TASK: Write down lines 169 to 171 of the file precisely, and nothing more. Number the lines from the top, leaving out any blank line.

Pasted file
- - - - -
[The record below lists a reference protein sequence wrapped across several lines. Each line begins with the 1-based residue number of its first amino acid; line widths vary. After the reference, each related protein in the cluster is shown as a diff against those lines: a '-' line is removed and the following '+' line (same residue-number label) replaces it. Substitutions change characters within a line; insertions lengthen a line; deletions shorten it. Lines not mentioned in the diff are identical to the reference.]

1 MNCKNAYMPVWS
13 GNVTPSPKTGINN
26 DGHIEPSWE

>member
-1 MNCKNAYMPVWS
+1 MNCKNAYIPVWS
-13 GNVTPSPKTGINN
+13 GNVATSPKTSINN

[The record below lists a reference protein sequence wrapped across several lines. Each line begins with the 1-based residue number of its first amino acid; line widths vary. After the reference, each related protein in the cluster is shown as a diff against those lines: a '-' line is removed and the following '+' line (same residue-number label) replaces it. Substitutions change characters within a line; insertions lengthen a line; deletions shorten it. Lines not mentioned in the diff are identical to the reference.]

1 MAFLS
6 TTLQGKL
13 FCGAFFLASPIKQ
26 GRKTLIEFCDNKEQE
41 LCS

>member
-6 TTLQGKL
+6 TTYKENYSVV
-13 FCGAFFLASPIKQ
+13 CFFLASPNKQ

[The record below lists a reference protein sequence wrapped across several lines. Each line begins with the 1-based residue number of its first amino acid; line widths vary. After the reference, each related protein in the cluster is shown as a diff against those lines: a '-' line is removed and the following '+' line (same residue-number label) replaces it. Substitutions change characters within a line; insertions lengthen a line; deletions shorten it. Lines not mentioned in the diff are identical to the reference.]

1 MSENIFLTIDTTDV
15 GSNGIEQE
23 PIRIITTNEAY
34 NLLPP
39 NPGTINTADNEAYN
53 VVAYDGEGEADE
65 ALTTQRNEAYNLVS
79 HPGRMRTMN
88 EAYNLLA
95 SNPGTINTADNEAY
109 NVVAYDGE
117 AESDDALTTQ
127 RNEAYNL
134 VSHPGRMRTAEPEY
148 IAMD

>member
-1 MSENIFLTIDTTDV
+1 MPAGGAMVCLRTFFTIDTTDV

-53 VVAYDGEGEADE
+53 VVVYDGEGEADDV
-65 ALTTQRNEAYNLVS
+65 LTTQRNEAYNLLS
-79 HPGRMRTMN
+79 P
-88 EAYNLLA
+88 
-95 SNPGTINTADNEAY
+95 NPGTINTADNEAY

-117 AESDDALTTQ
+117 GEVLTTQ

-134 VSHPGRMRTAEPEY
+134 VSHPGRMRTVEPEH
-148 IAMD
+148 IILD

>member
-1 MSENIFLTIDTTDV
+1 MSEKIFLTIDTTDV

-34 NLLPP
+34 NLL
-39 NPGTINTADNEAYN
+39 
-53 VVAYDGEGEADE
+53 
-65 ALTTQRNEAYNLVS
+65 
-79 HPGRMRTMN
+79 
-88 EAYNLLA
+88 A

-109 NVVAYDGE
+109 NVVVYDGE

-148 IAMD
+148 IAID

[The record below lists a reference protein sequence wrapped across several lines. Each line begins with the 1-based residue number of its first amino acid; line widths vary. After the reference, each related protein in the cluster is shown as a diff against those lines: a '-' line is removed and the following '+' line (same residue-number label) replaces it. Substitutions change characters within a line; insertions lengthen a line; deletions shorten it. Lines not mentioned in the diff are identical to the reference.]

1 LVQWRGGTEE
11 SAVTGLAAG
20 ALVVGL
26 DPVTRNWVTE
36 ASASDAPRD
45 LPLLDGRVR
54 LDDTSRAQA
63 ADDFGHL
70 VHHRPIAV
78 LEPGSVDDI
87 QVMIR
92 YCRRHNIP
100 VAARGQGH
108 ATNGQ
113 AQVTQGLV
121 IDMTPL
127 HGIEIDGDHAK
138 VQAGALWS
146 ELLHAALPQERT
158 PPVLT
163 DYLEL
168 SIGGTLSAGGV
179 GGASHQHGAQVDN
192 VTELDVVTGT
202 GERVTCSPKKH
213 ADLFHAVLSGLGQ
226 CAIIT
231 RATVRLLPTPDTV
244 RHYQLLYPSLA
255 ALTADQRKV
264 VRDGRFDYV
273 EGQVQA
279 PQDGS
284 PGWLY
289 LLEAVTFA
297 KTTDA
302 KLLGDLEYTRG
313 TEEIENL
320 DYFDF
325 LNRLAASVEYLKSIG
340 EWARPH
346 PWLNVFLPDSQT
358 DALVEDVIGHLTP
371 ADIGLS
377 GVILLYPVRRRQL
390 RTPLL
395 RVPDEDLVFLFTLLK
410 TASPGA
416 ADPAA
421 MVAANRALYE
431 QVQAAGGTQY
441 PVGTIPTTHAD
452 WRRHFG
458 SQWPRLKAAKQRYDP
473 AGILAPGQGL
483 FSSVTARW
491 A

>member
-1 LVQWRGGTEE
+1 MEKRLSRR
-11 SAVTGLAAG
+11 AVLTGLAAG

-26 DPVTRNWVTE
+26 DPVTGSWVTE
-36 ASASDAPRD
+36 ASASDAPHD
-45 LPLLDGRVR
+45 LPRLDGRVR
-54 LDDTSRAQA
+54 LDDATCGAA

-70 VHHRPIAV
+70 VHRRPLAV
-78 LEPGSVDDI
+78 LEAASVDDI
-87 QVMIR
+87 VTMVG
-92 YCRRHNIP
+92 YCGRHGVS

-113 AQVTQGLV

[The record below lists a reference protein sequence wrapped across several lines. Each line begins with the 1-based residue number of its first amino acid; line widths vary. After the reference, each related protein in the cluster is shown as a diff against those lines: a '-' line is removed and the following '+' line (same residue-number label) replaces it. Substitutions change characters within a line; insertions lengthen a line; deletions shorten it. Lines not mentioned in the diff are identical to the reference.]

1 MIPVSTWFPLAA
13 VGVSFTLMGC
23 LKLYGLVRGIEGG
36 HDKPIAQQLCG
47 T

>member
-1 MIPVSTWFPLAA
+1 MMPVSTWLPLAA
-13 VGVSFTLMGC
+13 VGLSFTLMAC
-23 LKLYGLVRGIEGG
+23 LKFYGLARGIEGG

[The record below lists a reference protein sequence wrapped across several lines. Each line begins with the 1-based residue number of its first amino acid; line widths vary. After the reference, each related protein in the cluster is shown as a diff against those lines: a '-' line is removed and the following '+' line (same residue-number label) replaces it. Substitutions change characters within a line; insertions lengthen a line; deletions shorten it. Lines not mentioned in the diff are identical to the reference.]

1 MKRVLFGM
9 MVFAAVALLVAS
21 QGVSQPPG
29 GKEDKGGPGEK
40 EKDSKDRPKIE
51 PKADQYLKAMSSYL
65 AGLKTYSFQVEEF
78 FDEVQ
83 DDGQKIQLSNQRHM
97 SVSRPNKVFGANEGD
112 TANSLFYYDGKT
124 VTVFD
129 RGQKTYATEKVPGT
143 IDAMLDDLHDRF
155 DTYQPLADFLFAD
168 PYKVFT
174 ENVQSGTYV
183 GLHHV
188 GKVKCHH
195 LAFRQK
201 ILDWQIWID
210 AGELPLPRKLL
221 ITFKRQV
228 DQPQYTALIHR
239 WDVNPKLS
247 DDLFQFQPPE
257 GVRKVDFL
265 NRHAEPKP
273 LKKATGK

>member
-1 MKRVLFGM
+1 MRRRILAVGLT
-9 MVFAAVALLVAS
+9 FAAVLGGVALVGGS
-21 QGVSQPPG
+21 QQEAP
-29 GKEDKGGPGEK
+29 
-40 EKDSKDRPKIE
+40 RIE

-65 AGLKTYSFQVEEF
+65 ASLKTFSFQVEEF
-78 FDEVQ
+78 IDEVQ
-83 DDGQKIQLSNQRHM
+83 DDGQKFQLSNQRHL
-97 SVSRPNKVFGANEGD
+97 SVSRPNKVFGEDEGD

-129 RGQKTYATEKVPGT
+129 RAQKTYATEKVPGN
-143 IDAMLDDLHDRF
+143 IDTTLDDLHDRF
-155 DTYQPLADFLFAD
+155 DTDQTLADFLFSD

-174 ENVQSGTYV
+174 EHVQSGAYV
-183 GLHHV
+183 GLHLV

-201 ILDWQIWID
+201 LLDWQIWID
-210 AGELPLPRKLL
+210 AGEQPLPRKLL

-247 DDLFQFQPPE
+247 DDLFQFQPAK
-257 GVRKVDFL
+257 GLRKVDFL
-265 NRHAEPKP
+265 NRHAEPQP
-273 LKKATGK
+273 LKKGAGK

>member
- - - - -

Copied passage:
1 MKRVLFGM
9 MVFAAVALLVAS
21 QGVSQPPG